We need to ask ourselves what are the things which a government must deliver in order for a nation to function effectively because we cannot do them for ourselves, what are the things which it may be able to deliver better than anyone else, and what it should not do.
First of all, for a nation to exist and to enjoy the benefits of its homeland territory, its government must be able to defend its borders against any unwelcome intruders. We simply cannot do that for ourselves. It is first the first duty and priority of government. Second, the government must preserve “the Queen’s Peace”. That is more than just law and order. It is the right of the subject to go about his lawful business in peace. That requires a system of criminal law and the means of enforcing it, including the judiciary and the police. Third, the government must provide a system of civil law for the settlement of disputes between individuals or groups.
From here on we begin to move from the absolutely mandatory towards the highly desirable. At the top of that list is the provision of a stable currency to be used as a medium of exchange and a store of value. Then there follows a structure of commercial law and regulation, and the provision of infrastructure, or the facilitation of that provision by others.
After those comes a long list of desirables which are increasingly not absolutely necessary for a state to exist. Indeed there was a perfectly viable state and an effective government before they began to be provided by the state.
Universal education is highly desirable, but it does not have to be provided by government. The same is true of health care. Ignorance and disease can both be threats to a society or nation. So too can be poverty and policies to reduce poverty are highly desirable too.
What has happened in recent years is that the state has tended to monopolise the provision of these desirable goods and services in its own hands, freezing out alternative models, even if they may be better or less expensive, on the spurious grounds that uniformity matters more than quality, choice or variety. At its extremes this infantalises the citizen and increasingly baroque, overmanned and high cost structures are designed to give an illusion of choice.
In contrast, in the provision of food, the retail trade and food producers continually extend choice and drive down prices, in a manner adjudged impossible in the state sector. As ever, those who find managing their own responsibilities too difficult turn to displacement activities, principally the bossy intrusion into the rights of free speech and personal responsibility.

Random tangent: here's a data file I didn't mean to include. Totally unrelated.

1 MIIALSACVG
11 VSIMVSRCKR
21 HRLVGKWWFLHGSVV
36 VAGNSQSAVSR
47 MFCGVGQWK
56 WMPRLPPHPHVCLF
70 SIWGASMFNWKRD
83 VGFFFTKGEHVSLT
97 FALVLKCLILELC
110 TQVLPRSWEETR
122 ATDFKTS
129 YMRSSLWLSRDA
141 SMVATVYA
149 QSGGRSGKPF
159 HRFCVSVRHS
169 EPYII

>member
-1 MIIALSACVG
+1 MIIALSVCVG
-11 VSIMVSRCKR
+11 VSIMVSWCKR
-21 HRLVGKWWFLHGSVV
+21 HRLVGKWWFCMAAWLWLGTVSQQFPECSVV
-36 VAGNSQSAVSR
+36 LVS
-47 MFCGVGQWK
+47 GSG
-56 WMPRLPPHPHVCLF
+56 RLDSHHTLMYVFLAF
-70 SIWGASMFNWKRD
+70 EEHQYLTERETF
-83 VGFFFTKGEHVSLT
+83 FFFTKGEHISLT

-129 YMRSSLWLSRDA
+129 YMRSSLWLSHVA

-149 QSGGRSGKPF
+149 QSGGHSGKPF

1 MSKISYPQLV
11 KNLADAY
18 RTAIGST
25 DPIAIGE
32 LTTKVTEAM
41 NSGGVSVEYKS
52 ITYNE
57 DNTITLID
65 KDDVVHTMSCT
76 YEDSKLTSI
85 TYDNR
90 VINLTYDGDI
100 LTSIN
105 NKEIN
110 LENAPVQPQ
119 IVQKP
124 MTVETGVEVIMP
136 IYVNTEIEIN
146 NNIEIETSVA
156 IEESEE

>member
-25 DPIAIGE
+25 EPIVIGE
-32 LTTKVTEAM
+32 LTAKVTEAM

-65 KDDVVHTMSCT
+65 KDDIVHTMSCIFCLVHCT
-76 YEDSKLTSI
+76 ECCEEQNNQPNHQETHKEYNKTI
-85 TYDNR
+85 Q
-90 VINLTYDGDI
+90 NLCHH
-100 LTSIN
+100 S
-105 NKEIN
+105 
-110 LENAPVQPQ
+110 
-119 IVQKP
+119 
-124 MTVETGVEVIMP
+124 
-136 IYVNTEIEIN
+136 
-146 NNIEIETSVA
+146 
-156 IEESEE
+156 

It must be said that I entirely agree with Tebbit's assessment, and that I also agree with the method by which we determine what the state should do; and it will come as no surprise that I also agree with his assessment of the risks of government providing services, especially as regards the "freezing out" of better—or, at least, varied—options.
As I keep on emphasising, we cannot continue with our present model of state provision, not least because we simply cannot afford it—something that Call Me Dave is at pains to highlight in his interview with The Times today.
We move on to an issue that will prove a greater challenge to his leadership skills: the draconian public spending cuts needed to balance the £163 billion budget deficit. Cameron is keen to soften up the public for a budget in a fortnight’s time that he admits will cause “pain” to many, but he insists will be “pain for a purpose”.
“The problem of the deficit and the mounting debt is huge. The simple matter is that the more we borrow the more we have to pay back; the more we borrow the more the danger is that interest rates get pushed up; and the more we borrow, the more debt interest goes up. If we don’t do anything about it, it is going to be £50-£60-£70 billion. We will be spending more on debt interest than on educating our children and defending our country.”
There are many who maintain that libertarianism is some unreachable Utopia: but most of these same people would carry on as we are, providing all of the services that the state currently provides, at the same levels (or higher), because it's the "right thing to do".
To maintain this attitude is utterly unrealistic—we cannot afford to carry on as we are. No one can. Almost every one of the Western democracies is up to its eye-balls in debt and it cannot continue indefinitely. Just like the banks which they criticise, too many governments have just carried on racking up huge debts in the hope that something might just turn up.
Something will turn up eventually—and that something is called "bankruptcy".